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J Vasc Res. 2001 Jan-Feb;38(1):13-9.

Anisodamine counteracts lipopolysaccharide-induced tissue factor and plasminogen activator inhibitor-1 expression in human endothelial cells: contribution of the NF-kappa b pathway.

Author information

1
Department of Vascular Biology and Thrombosis Research, University of Vienna, Austria.

Abstract

In this study we aimed to investigate whether the therapeutic efficacy of anisodamine in the treatment of bacteraemic shock could--at least in part--be brought about by its direct interference with the lipopolysaccharide (LPS)-induced activation of endothelial cells. Thus, we investigated the effect of anisodamine on LPS-induced expression of plasminogen activator inhibitor-1 (PAI-1) and tissue factor (TF), two major markers of endothelial activation. PAI-1 was measured in the conditioned media of human umbilical vein endothelial cells (HUVEC) by a specific enzyme-linked immunosorbent assay (ELISA) whereas TF activity was measured in the lysates of these cells by using a single step clotting assay. Results obtained in these assays were confirmed on the level of specific mRNA expression by Northern blotting using specific probes for human PAI-1 or TF. In order to evaluate a possible contribution of the NF-kappa B pathway on the effects observed, electrophoretic mobility shift assays (EMSA) were performed using nuclear extracts from HUVEC and NF-kappa B-binding oligonucleotides. When HUVEC were treated with 1 microg/ml LPS a significant increase in PAI-1 and TF activity was observed compared with cells incubated without LPS. Anisodamine dose-dependently inhibited this LPS-induced upregulation of PAI-1 and TF. Anisodamine alone had no effect on the constitutive expression of PAI-1 and TF in these cells. These effects were also confirmed on the level of specific PAI-1 and TF mRNA expression by Northern blotting. Furthermore, we could show by EMSA that anisodamine completely abolished LPS-induced NF-kappa B DNA binding activity in nuclear extracts from HUVEC treated with LPS together with anisodamine. Thus, we provide evidence that anisodamine counteracts endothelial cell activation by inhibiting LPS-induced PAI-1 and TF expression in these cells. Its interference with the NF-kappa B pathway might - at least in part - contribute to this effect. The ability of anisodamine to counteract LPS effects on endothelial cells might be one underlying mechanism explaining its efficacy in the treatment of bacteraemic shock.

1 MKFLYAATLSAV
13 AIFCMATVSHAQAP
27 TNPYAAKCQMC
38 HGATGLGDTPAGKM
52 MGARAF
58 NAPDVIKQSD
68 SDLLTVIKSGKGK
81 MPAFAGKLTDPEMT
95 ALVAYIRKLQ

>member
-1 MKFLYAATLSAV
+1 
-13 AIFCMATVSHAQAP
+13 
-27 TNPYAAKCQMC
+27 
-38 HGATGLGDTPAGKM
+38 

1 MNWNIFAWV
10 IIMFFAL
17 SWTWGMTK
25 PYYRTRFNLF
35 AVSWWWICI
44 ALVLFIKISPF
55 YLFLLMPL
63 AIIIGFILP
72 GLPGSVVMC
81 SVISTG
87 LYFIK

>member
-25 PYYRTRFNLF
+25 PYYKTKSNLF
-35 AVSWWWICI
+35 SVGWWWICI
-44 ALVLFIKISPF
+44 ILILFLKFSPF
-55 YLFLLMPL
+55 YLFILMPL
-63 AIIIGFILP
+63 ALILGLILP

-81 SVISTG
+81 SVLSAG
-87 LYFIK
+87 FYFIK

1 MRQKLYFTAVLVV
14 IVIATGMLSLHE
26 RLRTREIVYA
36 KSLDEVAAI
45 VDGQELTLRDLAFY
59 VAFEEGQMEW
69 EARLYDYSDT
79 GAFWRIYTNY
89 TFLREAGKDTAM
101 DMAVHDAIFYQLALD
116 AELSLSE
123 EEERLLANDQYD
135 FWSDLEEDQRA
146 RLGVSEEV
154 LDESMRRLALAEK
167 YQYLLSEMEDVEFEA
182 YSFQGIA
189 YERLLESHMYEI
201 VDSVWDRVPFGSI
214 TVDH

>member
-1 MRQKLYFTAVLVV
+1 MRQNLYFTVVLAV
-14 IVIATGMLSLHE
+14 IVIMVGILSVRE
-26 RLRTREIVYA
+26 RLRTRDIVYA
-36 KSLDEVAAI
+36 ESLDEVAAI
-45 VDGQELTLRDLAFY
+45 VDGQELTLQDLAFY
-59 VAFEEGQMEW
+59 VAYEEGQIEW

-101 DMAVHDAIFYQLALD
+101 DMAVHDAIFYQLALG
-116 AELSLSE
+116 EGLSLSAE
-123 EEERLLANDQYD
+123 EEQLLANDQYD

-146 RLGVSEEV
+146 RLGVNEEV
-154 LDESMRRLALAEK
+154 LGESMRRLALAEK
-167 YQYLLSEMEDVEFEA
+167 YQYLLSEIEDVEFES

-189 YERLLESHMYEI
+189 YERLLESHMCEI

PMID:
11173990
DOI:
10.1159/000051025
[Indexed for MEDLINE]

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